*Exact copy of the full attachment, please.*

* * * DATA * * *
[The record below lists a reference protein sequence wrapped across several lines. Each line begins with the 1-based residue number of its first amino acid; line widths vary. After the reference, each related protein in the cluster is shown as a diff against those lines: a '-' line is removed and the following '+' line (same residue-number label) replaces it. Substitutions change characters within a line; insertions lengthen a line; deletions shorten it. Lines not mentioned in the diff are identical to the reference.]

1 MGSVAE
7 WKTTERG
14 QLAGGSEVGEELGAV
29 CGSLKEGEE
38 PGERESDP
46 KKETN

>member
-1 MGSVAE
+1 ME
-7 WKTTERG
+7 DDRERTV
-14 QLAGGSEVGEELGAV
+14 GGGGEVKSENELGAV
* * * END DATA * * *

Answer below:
[The record below lists a reference protein sequence wrapped across several lines. Each line begins with the 1-based residue number of its first amino acid; line widths vary. After the reference, each related protein in the cluster is shown as a diff against those lines: a '-' line is removed and the following '+' line (same residue-number label) replaces it. Substitutions change characters within a line; insertions lengthen a line; deletions shorten it. Lines not mentioned in the diff are identical to the reference.]

1 MGSVAE
7 WKTTERG
14 QLAGGSEVGEELGAV
29 CGSLKEGEE
38 PGERESDP
46 KKETN

>member
-1 MGSVAE
+1 ME
-7 WKTTERG
+7 DDRERTV
-14 QLAGGSEVGEELGAV
+14 GGGGEVKSENELGAV